Its time for Star Trek Saturdays #19!
This week’s episode is “Arena” and it thrills from start to finish, introduces the Gorn, and is a remarkably tense hour of television.
We open with Kirk and McCoy excited to beam down to the Federation outpost on the planet Cestus III. They’re excited because the outpost’s commander, Commodore Travers, is famous for his hospitality and has a legendary personal chef with him due to his rank. They receive a message from Travers in the transporter room asking them to bring down their tactical teams. Kirk agrees and they beam down only to discover that the entire outpost has been utterly destroyed.
Snapping to command, Kirk orders Spock to begin searching for survivors. He locates an outpost officer, near to death, but then Spock detects strange nonhuman lifeforms. Almost instantly, they get attacked, a redshirt dies, then the others begin being bombarded by disruptor shells, turning the graveyard of the outpost into a battlefield.
Meanwhile, in orbit, the Enterprise also comes under attack by an enemy ship just out of their visual range. They struggle with that, engaging defensive screens, while on the ground, Kirk eventually locates a grenade launcher in the ruins of the armory and targets it at their attackers, eventually forcing them and their ship to step down.
Back on the Enterprise, Kirk comes to the conclusion that Travers’ invite and his voice were both faked, an attempt to lure the Enterprise there to destroy it and thus eliminate any Federation presence in this sector. He orders the helm to follow the enemy ship at all costs in order to destroy it.
Spock disagrees, saying they should hold off out of respect for sentient life, but Kirk will have none of it. He turns cold and he snaps, yelling that a massacre has been committed, and justice must be served. They pursue the ship, going faster and faster, eventually passing a nearby solar system. They eventually reach Warp 8 when Sulu notices that the other ship is slowing down. Ecstatic, Kirk has the ship close in for the kill, when suddenly, they’re stopped too, with no explanation.
The viewscreen is then taken over by what looks like a fancy kaleidoscope which pulsates and (in the voice of Vic Morrin) declares, “We are the Metrons.” It explains that, as both ships entered their space with violent intent, their respective captains must be forced to fight to the death. The winner will leave with him and his ship intact; the loser will be destroyed.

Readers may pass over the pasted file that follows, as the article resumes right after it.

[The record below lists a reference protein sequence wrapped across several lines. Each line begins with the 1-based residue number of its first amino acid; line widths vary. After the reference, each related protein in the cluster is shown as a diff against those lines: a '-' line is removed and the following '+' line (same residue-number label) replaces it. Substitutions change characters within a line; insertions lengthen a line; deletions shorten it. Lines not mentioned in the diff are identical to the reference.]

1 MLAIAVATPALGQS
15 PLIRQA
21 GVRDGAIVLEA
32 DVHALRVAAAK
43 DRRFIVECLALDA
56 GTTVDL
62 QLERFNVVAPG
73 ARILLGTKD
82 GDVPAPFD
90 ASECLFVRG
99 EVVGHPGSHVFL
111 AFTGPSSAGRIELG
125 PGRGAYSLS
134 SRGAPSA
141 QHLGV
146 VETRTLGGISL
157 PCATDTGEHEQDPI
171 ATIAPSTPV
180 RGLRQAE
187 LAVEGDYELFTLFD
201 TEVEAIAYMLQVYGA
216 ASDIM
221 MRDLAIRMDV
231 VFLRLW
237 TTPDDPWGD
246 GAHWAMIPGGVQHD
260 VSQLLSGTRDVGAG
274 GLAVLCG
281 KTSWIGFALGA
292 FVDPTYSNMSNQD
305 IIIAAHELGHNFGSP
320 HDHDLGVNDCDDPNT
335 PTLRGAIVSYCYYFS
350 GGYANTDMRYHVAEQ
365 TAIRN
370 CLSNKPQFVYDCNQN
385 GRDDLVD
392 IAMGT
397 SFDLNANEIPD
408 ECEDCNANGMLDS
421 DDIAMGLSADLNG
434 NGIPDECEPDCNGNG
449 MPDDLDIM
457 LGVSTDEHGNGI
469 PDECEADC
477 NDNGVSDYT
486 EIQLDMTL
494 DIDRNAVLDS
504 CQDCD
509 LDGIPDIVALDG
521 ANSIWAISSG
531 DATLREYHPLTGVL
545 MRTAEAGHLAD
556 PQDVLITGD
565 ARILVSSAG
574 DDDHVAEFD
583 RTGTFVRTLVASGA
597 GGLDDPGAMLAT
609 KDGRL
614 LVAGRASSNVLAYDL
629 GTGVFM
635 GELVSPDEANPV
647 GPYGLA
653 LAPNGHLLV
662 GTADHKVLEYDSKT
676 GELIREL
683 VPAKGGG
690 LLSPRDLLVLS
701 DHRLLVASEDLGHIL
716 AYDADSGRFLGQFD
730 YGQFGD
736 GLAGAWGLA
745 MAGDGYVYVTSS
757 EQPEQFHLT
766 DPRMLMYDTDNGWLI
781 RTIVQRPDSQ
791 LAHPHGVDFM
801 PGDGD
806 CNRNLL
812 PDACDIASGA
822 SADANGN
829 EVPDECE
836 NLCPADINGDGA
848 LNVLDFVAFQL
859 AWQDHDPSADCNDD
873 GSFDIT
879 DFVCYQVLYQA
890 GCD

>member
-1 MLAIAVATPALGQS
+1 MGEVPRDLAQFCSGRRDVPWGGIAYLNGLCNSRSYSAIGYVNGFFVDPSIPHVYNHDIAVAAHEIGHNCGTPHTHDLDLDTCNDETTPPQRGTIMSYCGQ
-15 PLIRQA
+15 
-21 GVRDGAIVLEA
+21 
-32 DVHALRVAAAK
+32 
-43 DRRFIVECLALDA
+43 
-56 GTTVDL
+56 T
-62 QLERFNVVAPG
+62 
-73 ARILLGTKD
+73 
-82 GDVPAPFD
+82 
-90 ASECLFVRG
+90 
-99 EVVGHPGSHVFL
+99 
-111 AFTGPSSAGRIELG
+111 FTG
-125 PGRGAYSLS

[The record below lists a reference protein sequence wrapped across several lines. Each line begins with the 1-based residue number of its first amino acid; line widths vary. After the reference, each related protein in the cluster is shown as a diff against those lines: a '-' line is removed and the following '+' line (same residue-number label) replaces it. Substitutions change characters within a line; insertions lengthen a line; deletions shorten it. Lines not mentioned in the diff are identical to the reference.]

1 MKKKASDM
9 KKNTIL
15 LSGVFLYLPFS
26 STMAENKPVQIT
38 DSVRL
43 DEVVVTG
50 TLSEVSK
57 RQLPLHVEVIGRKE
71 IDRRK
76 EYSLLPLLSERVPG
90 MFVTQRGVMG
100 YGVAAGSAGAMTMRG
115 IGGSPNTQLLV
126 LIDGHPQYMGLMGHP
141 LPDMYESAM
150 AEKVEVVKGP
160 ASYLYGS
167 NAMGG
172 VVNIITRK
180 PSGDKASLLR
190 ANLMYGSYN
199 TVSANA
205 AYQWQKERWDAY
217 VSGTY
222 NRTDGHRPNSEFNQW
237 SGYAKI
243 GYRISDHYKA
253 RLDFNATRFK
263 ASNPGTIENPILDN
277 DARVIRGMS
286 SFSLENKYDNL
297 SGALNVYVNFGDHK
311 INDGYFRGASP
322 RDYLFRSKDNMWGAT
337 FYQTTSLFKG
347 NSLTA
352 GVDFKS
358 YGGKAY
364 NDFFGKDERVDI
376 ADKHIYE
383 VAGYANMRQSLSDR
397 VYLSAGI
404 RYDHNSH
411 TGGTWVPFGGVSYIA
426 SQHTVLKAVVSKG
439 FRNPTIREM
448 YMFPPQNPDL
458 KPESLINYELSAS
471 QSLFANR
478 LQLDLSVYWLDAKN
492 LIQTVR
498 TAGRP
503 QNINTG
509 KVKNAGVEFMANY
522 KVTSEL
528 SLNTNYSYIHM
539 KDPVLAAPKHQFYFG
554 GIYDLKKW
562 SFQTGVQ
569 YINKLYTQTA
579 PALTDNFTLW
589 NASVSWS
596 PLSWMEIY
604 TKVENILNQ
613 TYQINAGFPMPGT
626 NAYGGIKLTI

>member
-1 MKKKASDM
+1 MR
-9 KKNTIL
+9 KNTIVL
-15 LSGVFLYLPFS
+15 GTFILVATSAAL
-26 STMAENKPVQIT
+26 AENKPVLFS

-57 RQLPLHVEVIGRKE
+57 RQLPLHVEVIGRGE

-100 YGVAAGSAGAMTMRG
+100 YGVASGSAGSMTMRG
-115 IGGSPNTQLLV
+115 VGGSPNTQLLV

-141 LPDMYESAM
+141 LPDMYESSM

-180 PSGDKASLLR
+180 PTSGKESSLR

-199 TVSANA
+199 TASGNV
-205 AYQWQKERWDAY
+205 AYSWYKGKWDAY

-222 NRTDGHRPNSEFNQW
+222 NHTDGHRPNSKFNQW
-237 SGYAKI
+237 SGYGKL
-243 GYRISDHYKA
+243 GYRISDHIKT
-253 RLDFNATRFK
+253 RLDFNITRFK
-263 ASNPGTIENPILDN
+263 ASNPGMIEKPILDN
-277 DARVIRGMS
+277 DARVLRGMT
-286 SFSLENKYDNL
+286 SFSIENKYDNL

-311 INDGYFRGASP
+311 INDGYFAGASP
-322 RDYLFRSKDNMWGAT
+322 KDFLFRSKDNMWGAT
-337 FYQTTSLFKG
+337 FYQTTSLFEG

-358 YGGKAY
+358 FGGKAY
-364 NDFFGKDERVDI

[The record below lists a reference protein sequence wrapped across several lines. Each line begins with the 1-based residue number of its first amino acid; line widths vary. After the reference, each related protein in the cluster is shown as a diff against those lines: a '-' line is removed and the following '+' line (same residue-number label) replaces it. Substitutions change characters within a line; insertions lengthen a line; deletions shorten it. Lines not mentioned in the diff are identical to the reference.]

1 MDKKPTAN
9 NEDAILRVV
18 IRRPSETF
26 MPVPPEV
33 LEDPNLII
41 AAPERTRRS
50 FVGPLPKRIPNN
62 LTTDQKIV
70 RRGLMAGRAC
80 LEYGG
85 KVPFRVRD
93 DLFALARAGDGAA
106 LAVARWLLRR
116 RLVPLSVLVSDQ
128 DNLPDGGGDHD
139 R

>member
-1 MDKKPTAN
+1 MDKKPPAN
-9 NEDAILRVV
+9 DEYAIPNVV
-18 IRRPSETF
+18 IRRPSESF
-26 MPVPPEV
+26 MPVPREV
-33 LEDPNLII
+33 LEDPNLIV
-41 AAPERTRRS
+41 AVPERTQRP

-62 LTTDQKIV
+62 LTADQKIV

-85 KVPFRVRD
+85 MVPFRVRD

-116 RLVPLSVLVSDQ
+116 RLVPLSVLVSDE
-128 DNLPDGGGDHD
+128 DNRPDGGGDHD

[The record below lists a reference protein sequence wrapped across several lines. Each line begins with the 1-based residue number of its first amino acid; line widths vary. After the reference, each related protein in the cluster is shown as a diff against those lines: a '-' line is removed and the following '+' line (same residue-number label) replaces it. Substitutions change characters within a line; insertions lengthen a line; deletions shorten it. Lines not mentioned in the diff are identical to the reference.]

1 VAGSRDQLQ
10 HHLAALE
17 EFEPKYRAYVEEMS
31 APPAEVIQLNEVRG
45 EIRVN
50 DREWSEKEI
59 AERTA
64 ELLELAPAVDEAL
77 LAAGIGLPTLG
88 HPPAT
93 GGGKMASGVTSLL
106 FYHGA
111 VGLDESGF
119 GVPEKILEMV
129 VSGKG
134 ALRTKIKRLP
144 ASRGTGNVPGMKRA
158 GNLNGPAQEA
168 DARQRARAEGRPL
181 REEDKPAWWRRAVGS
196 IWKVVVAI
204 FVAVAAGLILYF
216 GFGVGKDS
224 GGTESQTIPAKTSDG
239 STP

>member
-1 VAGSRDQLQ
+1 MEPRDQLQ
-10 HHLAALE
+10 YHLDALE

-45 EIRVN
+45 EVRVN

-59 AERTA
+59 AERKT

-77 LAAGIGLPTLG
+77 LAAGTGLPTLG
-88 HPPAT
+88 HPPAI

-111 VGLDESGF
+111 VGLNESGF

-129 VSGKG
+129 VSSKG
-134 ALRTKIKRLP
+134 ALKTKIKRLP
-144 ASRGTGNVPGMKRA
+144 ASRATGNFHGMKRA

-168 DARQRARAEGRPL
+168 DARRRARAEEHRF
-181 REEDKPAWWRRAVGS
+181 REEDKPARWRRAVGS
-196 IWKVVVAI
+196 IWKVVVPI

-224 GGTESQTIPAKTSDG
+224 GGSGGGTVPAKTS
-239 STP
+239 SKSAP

Kirk is then vanished off of the Enterprise, and arrives on a desert landscape. (It is, in fact, according to the production notes, the California desert.) He hears a strange rasping and turns around to see the captain of the other ship, a creature identified by the Metron as…
What follows is one of the most iconic episodes in Trek history and it simply rocks from start to finish. The first 15 minutes are basically a short war film, with the actors sliding into the part of combatants against an unseen force effortlessly. Due to an explosion on the set of this episode, Shatner and Nimoy, as well as the late DeForest Kelley, all suffer from tinnitus.
Speaking of Shatner, this is his episode without question, and he owns every minute of it. From his icy ruthlessness at hunting the Gorn to what happens when he’s dropped on a battlefield, he is remarkable. Simply stunning.
Also awesome: the various stuntmen inside the Gorn suit and whoever provides his voice (a translation device plays a part in the plot). That’s tough work, but they sell this rubber suit. And of course, I can’t help but praise Perrin as the voice of the Metron. Perrin was a versatile radio/TV actor, best known for being the iconic Control Voice on the original The Outer Limits, and he turns in a great vocal performance here.
Gene L. Coon’s script for this episode has an interesting backstory: he wrote the script, but it was realized after the original draft was completed that an original story also called “Arena” with a very similar story had been published by Fredric Brown in 1944 in Astounding Science Fiction. Consequently, Coon combined elements of that story, giving Brown a based-by credit, with the completed draft. The result is a tense, taut script full of clever twists and turns that never lets up with the action in a good way. Combine that with smart, engaging direction by Joseph Pevney and you’ve got one hell of an hour of television. Can’t recommend it enough.
Thanks to Memory Alpha, the official Star Trek wiki for the pics and episode information, as well as Amazon Instant for hosting the show. We’ll see you next Saturday and until then, live long and prosper.